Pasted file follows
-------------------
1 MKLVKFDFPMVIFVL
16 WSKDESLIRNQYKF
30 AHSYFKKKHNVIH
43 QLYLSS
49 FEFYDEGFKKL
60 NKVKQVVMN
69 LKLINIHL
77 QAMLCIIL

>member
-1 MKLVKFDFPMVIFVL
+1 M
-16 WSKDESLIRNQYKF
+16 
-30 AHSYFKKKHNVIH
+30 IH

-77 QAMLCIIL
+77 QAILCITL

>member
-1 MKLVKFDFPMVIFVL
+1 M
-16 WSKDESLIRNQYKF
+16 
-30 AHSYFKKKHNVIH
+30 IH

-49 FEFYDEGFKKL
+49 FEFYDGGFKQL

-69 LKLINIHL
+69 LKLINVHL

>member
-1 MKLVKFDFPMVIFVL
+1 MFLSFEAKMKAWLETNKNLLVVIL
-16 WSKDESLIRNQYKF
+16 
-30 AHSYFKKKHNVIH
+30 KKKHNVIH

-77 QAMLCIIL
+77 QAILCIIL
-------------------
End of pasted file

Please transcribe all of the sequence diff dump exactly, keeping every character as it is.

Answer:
1 MKLVKFDFPMVIFVL
16 WSKDESLIRNQYKF
30 AHSYFKKKHNVIH
43 QLYLSS
49 FEFYDEGFKKL
60 NKVKQVVMN
69 LKLINIHL
77 QAMLCIIL

>member
-1 MKLVKFDFPMVIFVL
+1 M
-16 WSKDESLIRNQYKF
+16 
-30 AHSYFKKKHNVIH
+30 IH

-77 QAMLCIIL
+77 QAILCITL

>member
-1 MKLVKFDFPMVIFVL
+1 M
-16 WSKDESLIRNQYKF
+16 
-30 AHSYFKKKHNVIH
+30 IH

-49 FEFYDEGFKKL
+49 FEFYDGGFKQL

-69 LKLINIHL
+69 LKLINVHL

>member
-1 MKLVKFDFPMVIFVL
+1 MFLSFEAKMKAWLETNKNLLVVIL
-16 WSKDESLIRNQYKF
+16 
-30 AHSYFKKKHNVIH
+30 KKKHNVIH

-77 QAMLCIIL
+77 QAILCIIL